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Blu-ray Suspense and Thriller Bundle (The Usual Suspects / Speed / Phone Booth) - (Amazon.com Exclusive) (2008)

Phone Booth , Speed  |  NR |  Blu-ray
1.0 out of 5 stars  See all reviews (1 customer review)

List Price: $49.99
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Product Details

  • Actors: Phone Booth, Speed, The Usual Suspects
  • Number of discs: 3
  • Rated: NR (Not Rated)
  • Studio: Twentieth Century Fox
  • DVD Release Date: June 24, 2008
  • Average Customer Review: 1.0 out of 5 stars  See all reviews (1 customer review)
  • ASIN: B0019N5B60
  • Amazon Best Sellers Rank: #641,520 in Movies & TV (See Top 100 in Movies & TV)

Special Features

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Editorial Reviews

Amazon.com

The Usual Suspects Ever since this convoluted thriller dazzled audiences and critics in 1995 and won an Oscar for Christopher McQuarrie's twisting screenplay, The Usual Suspects has continued to divide movie lovers into opposite camps. While a lot of people take great pleasure from the movie's now-famous central mystery (namely, "Who is Keyser Söze?"), others aren't so easily impressed by a movie that's too enamored of its own cleverness to make much sense. After all, what are we to make of a final scene that renders the entire movie obsolete? Half the fun of The Usual Suspects is the debate it provokes and the sheer pleasure of watching its dynamic cast in action, led (or should we say, misled) by Oscar winner Kevin Spacey as the club-footed con man who recounts the saga of enigmatic Hungarian mobster Keyser Söze. Spacey's in a band of thieves that includes Gabriel Byrne, Stephen Baldwin, Kevin Pollak, and Benicio Del Toro, all gathered in a plot to steal a large shipment of cocaine. The story is told in flashback as a twisted plot being described by Spacey's character to an investigating detective (Chazz Palmintieri), and The Usual Suspects is enjoyable for the way it keeps the viewer guessing right up to its surprise ending. Whether that ending will enhance or extinguish the pleasure is up to each viewer to decide. Even if it ultimately makes little or no sense at all, this is a funny and fiendish thriller, guaranteed to entertain even its vocal detractors. --Jeff Shannon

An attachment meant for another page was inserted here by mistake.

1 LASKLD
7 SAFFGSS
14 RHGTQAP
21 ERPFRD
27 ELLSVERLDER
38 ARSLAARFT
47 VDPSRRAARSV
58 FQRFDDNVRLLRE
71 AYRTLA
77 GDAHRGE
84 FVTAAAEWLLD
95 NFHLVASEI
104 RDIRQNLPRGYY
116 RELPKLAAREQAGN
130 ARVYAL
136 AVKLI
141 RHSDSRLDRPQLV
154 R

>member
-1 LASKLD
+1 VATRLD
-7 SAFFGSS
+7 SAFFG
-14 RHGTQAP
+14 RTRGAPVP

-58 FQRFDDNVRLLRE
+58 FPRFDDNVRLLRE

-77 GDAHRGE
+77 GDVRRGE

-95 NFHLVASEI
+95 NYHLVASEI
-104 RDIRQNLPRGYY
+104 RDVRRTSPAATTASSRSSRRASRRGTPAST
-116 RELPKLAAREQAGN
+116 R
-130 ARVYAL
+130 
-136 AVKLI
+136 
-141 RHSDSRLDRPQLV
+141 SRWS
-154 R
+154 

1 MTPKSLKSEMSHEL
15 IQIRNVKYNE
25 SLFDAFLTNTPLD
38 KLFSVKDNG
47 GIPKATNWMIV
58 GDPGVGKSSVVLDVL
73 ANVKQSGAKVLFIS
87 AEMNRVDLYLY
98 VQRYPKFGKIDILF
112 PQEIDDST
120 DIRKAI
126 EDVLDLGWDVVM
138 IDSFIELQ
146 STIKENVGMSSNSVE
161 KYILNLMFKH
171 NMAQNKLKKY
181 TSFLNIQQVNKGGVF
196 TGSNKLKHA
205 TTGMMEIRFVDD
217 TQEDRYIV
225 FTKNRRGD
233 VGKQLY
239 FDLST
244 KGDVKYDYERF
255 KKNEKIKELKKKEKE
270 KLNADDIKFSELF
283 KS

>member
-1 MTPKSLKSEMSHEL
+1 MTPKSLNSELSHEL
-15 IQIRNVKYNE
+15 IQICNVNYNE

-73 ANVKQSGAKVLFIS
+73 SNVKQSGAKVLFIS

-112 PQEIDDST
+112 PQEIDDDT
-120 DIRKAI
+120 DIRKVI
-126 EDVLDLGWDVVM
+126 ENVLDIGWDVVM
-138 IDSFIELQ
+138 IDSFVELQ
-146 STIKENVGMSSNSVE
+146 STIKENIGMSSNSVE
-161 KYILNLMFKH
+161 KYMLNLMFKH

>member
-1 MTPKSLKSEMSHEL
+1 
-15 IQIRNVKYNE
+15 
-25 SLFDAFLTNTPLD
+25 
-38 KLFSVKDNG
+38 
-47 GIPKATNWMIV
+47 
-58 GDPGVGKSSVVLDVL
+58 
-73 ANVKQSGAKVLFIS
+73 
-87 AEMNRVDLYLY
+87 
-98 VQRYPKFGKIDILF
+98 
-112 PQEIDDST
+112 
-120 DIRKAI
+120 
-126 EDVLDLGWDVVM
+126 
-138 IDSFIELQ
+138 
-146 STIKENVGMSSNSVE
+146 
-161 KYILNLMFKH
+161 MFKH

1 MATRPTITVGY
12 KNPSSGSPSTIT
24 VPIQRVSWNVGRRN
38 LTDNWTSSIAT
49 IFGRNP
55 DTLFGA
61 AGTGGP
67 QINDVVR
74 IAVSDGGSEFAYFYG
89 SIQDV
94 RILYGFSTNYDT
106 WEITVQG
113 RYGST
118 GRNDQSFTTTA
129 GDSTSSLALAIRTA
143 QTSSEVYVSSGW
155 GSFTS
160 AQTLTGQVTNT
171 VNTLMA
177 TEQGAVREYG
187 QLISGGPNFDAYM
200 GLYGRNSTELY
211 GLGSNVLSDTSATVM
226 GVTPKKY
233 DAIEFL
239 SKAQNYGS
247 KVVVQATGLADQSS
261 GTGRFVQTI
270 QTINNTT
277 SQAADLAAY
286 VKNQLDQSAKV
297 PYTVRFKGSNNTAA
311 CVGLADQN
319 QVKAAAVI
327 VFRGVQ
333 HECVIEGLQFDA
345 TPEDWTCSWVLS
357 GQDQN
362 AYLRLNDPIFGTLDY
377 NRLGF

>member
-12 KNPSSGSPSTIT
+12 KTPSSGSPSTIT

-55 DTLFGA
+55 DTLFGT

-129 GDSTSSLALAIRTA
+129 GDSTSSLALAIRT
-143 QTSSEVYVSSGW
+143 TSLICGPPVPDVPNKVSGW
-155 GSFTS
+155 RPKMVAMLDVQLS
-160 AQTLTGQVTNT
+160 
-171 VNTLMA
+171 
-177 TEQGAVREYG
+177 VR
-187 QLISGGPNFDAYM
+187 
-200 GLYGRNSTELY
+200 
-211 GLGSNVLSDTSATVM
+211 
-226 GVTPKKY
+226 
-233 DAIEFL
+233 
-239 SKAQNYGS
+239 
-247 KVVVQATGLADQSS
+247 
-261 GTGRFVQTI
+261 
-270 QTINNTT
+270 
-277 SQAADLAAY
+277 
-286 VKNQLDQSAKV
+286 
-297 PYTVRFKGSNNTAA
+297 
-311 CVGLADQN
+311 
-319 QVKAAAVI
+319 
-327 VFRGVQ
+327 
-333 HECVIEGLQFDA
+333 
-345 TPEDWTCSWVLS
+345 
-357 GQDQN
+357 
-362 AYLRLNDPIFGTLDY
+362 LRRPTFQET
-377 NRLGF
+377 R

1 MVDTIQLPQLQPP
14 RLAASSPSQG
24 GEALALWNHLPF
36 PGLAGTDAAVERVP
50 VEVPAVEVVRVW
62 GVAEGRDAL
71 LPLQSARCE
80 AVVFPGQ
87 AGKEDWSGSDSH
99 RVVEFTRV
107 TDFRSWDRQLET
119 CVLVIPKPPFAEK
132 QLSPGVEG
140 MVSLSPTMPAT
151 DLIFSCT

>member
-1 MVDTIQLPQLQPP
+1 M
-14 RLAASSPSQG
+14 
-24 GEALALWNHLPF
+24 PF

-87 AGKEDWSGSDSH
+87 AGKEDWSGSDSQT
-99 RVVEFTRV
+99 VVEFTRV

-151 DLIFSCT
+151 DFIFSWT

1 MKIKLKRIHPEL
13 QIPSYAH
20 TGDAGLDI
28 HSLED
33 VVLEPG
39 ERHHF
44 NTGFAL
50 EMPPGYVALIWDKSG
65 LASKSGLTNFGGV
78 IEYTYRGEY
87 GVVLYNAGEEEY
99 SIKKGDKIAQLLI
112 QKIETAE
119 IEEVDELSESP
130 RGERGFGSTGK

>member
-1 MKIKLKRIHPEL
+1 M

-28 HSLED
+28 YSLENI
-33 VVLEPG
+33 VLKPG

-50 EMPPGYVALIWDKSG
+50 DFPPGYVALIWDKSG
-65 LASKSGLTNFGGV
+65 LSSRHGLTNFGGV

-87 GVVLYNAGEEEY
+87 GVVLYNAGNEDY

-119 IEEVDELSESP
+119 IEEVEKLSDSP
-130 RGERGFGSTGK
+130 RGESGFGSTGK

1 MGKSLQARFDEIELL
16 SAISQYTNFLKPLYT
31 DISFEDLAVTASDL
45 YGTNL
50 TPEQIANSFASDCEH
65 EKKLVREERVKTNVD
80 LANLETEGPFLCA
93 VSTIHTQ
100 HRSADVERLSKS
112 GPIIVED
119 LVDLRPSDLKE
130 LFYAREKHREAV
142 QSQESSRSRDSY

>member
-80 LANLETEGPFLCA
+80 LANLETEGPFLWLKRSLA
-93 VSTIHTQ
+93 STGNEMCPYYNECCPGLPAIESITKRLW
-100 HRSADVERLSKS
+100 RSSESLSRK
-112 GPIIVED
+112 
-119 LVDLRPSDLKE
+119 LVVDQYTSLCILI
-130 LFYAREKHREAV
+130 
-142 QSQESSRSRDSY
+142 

Speed
Everything clicked in this 1994 action hit, from the premise (a city bus has to keep moving at 50 mph or blow up) to the two leads (the usually inscrutable Keanu Reeves and the cute-as-a-button Sandra Bullock) to the villain (Dennis Hopper in psycho mode) to the director (Jan De Bont, who made this film hit the ground running with an edge-of-your-seat opening sequence on a broken elevator). This is the sort of movie that becomes a prototype for a thousand lesser films (including De Bont's lousy sequel, Speed 2: Cruise Control), but Speed really is a one-of-a-kind experience almost anyone can enjoy. --Tom Keogh


Phone Booth
By some lucky quirk of fate, Phone Booth landed on Hollywood's A-list, but this thriller should've been a straight-to-video potboiler directed by its screenwriter, veteran schlockmeister Larry Cohen, who's riffing on his own 1976 thriller God Told Me To. Instead it's a pointless reunion for fast-rising star Colin Farrell and his Tigerland director, Joel Schumacher, who employs a multiple-image technique similar to TV's 24 to energize Cohen's pulpy plot about an unseen sniper (maliciously voiced by 24's Kiefer Sutherland) who pins his chosen victim (a philandering celebrity publicist played by Farrell) in a Manhattan phone booth, threatening murder if Farrell doesn't confess his sins (including a potential mistress played by Katie Holmes in a thankless role). In a role originally slated for Jim Carrey, Farrell brings vulnerable intensity to his predicament, but Cohen's irresistible premise is too thin for even 81 brisk minutes, which is how long Schumacher takes to reach his morally repugnant conclusion. --Jeff Shannon


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6 of 11 people found the following review helpful
1.0 out of 5 stars Too Much Money June 5, 2008
All 3 of these movies separate are the same price as this Bundle. Why would you buy the bundle when you can buy them separate for the same price. Plus I am sure by the time this releases the prices on the individual disks will drop even more. This does not become a bargain until it hits $40.
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